The “community based” care that was promised when the state hospitals were shut down never materialized. It was never funded. What little was funded was progressively gutted as the opposition to taxes began to dominate the American political landscape in the early 1980s. Even though Americans pay dramatically less taxes as a percentage of their income than at any point in American history since the income tax was established, the prevailing narrative is that those damn liberals are trying to get into your pocket. You curse social programs that in reality take up a tiny fraction of the overall US budget…. until you need them.

 

Programs for the mentally ill, generally geared to adults anyway, continued to lose funding and erode until the Great Recession of 2008 killed them altogether. Facing millions (or, in California’s case, billions) of dollars in revenue shortfalls, states began to kill off what remained because, well, let’s face it, families with mentally ill kids don’t make up a very big voting bloc. Politicians are free to cut “non-essential programs” because it plays well with middle class voters struggling to stay afloat.

 

So the current generation of parents with mentally ill kids had nowhere to turn. In California, even residential placement is now handled by SCHOOL DISTRICTS. The Department of Mental Health has dropped even this. What do they do now? I couldn’t tell you. I am not even sure why they still exist.

 

School districts are now required to handle all mental health of a child if there is no insurance. Special education teachers have to do what psychiatrists should be doing.

 

All hospital care is acute care. Acute care of chronic illnesses (because all mental illness are chronic).

 

It isn’t that there are “gaps” in the system. There is no system.

 

Most of the families who wrote to me and Susan were not asking for help. They were just expressing gratitude that we had come forward.

 

But we couldn’t just say “thanks” and leave them alone.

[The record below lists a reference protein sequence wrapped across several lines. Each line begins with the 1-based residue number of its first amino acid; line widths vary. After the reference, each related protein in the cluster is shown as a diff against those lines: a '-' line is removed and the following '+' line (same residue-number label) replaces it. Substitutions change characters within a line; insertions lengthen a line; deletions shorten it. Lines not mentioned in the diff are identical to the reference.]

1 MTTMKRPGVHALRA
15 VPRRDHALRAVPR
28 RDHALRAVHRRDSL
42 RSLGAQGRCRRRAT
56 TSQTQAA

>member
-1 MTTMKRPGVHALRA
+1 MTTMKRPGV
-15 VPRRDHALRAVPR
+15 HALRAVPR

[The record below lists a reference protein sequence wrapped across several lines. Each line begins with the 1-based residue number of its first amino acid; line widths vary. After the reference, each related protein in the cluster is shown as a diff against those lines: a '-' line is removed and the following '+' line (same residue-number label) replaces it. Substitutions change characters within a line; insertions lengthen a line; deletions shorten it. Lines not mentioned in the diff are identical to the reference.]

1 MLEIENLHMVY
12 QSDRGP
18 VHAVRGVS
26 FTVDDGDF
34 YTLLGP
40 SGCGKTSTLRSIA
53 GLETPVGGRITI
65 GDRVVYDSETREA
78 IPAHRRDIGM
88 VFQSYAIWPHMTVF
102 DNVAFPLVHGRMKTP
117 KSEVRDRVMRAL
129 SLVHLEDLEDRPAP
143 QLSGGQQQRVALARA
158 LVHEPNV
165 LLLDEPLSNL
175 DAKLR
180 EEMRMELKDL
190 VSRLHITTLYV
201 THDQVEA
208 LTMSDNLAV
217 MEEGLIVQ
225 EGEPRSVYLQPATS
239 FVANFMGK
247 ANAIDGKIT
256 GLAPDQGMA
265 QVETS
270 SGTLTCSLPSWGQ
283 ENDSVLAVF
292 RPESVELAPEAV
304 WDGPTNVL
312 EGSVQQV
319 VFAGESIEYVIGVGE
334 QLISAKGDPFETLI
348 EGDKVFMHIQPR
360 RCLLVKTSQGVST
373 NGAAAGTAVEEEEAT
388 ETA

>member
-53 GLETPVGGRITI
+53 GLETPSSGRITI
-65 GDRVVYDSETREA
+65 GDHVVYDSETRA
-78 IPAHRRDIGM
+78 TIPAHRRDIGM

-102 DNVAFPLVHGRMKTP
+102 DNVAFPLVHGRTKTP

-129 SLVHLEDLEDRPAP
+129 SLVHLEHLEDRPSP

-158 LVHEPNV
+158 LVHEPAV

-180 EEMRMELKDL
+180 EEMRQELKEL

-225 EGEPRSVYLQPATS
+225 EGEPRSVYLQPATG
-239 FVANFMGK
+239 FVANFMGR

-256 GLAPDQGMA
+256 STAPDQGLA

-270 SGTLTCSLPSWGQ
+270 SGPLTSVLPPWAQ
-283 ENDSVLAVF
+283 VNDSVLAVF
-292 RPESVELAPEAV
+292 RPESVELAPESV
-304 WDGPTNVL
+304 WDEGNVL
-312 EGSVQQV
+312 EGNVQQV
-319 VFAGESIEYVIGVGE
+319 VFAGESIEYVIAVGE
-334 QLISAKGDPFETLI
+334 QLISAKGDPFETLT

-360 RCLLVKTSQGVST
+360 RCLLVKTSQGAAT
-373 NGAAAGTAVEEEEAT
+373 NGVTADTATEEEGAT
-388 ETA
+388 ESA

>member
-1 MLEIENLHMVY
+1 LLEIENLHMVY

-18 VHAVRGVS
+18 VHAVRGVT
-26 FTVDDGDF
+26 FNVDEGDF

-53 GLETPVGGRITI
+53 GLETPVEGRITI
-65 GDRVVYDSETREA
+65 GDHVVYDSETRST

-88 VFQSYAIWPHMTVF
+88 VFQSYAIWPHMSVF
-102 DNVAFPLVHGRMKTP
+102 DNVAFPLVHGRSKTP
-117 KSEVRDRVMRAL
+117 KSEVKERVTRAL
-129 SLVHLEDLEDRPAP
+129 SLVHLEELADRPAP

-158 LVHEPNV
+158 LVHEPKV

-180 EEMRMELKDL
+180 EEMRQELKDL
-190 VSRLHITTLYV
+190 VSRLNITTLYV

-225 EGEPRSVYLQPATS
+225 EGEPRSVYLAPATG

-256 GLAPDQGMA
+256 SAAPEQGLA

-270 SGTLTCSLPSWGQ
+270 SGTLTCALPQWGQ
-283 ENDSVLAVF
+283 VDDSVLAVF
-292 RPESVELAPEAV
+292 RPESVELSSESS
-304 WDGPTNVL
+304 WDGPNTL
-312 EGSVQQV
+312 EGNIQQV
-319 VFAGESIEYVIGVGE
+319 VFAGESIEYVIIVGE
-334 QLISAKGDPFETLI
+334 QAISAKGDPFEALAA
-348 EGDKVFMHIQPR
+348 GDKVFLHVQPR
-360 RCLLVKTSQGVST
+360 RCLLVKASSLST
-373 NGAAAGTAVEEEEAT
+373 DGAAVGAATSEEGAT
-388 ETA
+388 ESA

They were out there. Their kids were out there. And I could not shake the thought that the only thing between Jani and them was pure, dumb luck. Dumb luck that the circumstances of our life, what we did to keep our family together, attracted media attention.

 

And every time I passed a homeless man or woman raving to themselves on a corner, I couldn’t shake the thought that the only thing between Jani and them was me and Susan. And what would happen when we were dead and gone?

 

And even when we are here, we are not enough. No parent is enough. Susan and I aren’t “heros.” We’ve just been really, really fucking lucky not to have to send Jani to a residential.

 

B was. To Cathedral Home for Children in Laramie, Wyoming. Last week, during a routine bed check, he was discovered bent over in front of his roommate, his pants around his ankles. His roommate’s pants were also down.

 

That was the first report.

 

It took another two days to learn that there was actual penetration. Anal sex. It doesn’t matter what kind of sex it was but I’ll throw that out there because it gets attention. One of the great “taboos” of our society.

 

It was supposedly consensual, not that Cathedral Home ever called the Laramie Police to investigate that. The mother had to do that.

 

I don’t know. Can a 12 year old boy with the mind and emotional capacity of an eight year old “consent?” How did he know about anal sex? I know I haven’t gotten around to having that conversation with Jani yet.

 

B is now on his way home with his mother, out of Cathedral Home for Children in Laramie, Wyoming. It’s a nice place. They got incredible views and you ride horses. But your child might be coerced into sex with his or her roommate.

 

A mentally ill who was kicked out his school district doesn’t just have his bipolar to deal with anymore. Now he’s got this. Born a victim of a defect in his brain, he’s been victimized again.

 

The L.A. Unified School District says they have no placement for him. Well, they better find one. Because Susan and I made a promise to B. Even if it is just him with a teacher and aide, like Jani got for three years. The school district Jani is in did it because we fought for that, because we knew the law. A school district cannot force you into residential placement. They have to provide a free appropriate public education (FAPE).

 

Of course, that is easier to get when an Oprah film crew is waiting outside the school to learn what transpired during your IEP meeting with the school district.